Five Top Tips when Filming Abroad

23 Jun 2018

We know from experience the pitfalls and highlights of filming abroad.  From locations such as deserts, forests and urban sprawl through to studio filming we have done it all and found these 5 tips the key to having a successful shoot.

1. Being a Cultural Communications Chameleon

Matching the cultural communications in which ever territory you are filming in ensures you don’t offend local crews, your hosts or people you rely upon.  Knowing the quirks of a culture can make the difference between gaining local cooperation or not.

Examples are simple – understanding the ‘business time clock’ different cultures run by, adhering to dress codes, understanding personal space differences (some cultures hug or kiss to greet), being aware and respectful of religious holidays and knowing hand gestures differ greatly in a global context (for example, a thumbs up in the UK, USA, Canada and Russia is a sign of approval, in Latin America, Iraq, Iran, West Africa and other parts of the world it is considered swearing.)

Further to understanding cultural differences, ensuring clear, concise communication is tough in foreign territories.  Even if you have all details in writing, there will be times when people don’t deliver or have misunderstood. Words become confused and communication breakdowns happen sometimes without either party realising it.

In some cultures (especially Japan) people would rather agree with you wholeheartedly to your face but once they are not in direct communication will start negotiations again.  A ‘Yes’ in the film business can mean ‘no’. This is because culturally, disagreeing with someone is not an option for them and so a much subtler approach is needed.

So…always have a back-up plan!


2. Power Paperwork

A lot of drama can be created by not having the correct paperwork, or not getting it verified.  Visas, vehicle licenses, personal verification documents…the type of paperwork you will need seems endless.  Once you have everything you need, make sure you know how to use it too. Some visa’s need to be stamped or backed up with references from the places you are visiting.

Back it up – make sure you have physical and electronic copies and ensure you brief the team fully about where and when you will need the paperwork.

Have one person responsible for the paperwork when you are abroad and accountable for its whereabouts.  If you have a film base, have a secure place for important documents and know those documents, and what they mean, inside out.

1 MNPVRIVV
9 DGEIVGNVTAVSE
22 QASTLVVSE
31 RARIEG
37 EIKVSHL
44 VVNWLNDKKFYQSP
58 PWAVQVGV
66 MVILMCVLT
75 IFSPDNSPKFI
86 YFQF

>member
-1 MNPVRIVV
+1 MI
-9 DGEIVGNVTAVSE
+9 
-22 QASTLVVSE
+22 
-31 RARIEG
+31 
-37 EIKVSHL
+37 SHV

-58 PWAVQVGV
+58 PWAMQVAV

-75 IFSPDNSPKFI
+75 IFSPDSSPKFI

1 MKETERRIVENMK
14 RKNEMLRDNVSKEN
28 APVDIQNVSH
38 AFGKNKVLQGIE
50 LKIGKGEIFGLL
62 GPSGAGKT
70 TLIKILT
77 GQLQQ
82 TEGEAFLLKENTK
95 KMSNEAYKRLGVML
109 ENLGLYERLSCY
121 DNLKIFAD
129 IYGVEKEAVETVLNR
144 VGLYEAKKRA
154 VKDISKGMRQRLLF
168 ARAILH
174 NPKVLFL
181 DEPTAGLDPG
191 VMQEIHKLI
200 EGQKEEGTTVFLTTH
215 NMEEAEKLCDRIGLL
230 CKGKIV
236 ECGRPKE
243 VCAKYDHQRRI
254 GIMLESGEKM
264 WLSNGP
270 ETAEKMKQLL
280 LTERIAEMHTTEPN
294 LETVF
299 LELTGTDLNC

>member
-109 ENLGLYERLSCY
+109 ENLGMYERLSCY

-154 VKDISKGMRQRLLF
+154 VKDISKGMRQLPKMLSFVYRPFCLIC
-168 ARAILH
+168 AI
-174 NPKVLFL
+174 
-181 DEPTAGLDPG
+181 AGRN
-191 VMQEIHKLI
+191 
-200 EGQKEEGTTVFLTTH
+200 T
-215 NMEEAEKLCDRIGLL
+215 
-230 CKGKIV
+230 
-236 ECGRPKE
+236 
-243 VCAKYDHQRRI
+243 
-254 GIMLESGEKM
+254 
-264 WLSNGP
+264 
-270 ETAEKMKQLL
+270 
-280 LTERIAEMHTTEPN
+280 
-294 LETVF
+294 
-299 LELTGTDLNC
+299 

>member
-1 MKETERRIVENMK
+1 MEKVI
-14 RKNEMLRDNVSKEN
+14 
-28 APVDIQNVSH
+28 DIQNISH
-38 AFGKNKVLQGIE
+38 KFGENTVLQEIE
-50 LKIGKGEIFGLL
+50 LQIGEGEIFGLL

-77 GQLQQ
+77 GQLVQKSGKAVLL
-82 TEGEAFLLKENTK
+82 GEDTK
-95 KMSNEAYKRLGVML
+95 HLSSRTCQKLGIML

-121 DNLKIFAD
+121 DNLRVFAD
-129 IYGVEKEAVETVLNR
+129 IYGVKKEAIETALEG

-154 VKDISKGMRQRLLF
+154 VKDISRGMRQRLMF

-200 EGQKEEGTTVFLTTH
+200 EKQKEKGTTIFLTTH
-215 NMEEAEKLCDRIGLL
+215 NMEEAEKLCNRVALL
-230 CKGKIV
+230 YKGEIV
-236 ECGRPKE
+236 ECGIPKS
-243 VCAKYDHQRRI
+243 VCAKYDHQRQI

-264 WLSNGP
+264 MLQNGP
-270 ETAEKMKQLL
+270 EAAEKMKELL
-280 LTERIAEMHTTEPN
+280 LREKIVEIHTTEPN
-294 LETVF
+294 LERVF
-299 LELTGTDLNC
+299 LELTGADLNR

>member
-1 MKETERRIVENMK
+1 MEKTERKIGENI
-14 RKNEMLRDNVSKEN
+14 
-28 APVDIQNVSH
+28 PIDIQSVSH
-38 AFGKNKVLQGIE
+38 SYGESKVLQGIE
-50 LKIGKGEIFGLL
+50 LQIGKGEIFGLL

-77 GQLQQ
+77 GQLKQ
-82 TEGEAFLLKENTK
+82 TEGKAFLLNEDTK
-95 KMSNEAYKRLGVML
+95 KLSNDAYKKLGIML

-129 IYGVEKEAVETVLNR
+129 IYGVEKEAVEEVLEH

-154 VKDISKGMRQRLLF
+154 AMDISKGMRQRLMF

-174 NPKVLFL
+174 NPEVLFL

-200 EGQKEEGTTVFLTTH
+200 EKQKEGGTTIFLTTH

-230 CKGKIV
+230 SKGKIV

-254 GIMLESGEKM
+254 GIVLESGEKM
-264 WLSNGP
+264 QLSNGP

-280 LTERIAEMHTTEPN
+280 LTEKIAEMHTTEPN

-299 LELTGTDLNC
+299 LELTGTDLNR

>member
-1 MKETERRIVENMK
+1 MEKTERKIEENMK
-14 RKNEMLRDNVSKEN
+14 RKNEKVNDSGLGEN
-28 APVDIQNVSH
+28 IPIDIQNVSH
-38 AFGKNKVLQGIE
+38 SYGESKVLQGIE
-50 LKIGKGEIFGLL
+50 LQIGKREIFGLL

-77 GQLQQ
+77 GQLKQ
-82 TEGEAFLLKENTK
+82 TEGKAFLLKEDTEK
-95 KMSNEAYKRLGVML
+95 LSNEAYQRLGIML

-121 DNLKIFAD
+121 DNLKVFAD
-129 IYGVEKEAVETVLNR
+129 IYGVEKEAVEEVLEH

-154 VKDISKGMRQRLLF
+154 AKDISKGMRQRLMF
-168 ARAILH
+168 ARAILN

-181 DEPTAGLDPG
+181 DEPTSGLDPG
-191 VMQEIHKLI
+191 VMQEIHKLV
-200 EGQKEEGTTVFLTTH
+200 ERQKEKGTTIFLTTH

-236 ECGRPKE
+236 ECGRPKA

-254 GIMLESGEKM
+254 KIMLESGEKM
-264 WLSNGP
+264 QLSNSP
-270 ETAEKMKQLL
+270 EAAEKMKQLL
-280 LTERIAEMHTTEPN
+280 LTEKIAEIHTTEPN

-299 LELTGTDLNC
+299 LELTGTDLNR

3. Be fastidious in your Detail

Having a Production Manager who doesn’t take ‘yes’ for an answer makes the process a whole lot smoother.

You may have asked for a Flammpanzer II tank to film in a WW2 scene and been told ‘yes we have that, no problem’, only to turn up and find the tank is non-existent – or worse still a cardboard cut-out or the size of a matchbox.  Every detail must be included and agreed upon in advance.

It is not enough to have reassurance in writing, get photographs, skype and see the tank for yourself and get as much detail as possible in advance.  Getting a ‘yes’ answer is just the start…


4. Avoiding Medical Headaches

Most territories globally have weird and wonderful wildlife ready to scupper the shoot.  From venomous creatures through to vegetation that kills. Carrying anti-venom, having emergency medical back up, an advanced medical kit and following health and safety guidelines is essential.


5. Finance is Not Fair

The world revolves around money and money is the only hand you can play if you don’t know the territory, people or politics.  If you are going into a territory blind, you had better have deep pockets.

To avoid this pitfall network and create a framework that is secure before you film abroad.  This has snags – time and opportunity. It takes a huge amount of time to create a trusted network and getting to know influential people takes even longer.  You need a voice worth hearing.

Having a team on the ground ensuring your money is being spent wisely and your budget is in the right hands must be one of the biggest considerations when filming abroad.

How do you know the bank account you are paying into is legitimate? How do you know the going rate for crew? What percentage should you pay in advance? What is even legal with money transactions in foreign territories?  If you get the answers wrong, it could mean the end to the film project – and probably your career.

We know all this through our own experience.  At Knockout we are that team on the ground providing Western style support twinned with local knowledge and prestigious, influential networks which are tried and tested.

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